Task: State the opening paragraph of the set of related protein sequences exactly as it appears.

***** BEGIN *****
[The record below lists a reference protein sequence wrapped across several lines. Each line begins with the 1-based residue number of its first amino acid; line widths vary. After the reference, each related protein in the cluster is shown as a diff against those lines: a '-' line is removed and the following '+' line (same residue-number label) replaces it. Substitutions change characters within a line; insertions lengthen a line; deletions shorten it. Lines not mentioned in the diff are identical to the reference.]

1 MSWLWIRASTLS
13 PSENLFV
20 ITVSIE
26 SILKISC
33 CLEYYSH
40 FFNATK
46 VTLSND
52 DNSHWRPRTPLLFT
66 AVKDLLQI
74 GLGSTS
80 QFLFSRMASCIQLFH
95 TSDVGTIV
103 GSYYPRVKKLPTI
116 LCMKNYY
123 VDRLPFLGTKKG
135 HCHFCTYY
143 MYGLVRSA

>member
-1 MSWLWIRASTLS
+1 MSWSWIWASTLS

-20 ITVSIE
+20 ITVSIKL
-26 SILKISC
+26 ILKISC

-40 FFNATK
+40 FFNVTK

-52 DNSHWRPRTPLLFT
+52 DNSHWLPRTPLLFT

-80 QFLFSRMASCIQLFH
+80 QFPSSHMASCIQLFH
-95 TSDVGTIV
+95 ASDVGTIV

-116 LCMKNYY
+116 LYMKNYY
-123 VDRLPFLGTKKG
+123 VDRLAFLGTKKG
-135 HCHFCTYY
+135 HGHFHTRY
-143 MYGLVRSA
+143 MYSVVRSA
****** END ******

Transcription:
[The record below lists a reference protein sequence wrapped across several lines. Each line begins with the 1-based residue number of its first amino acid; line widths vary. After the reference, each related protein in the cluster is shown as a diff against those lines: a '-' line is removed and the following '+' line (same residue-number label) replaces it. Substitutions change characters within a line; insertions lengthen a line; deletions shorten it. Lines not mentioned in the diff are identical to the reference.]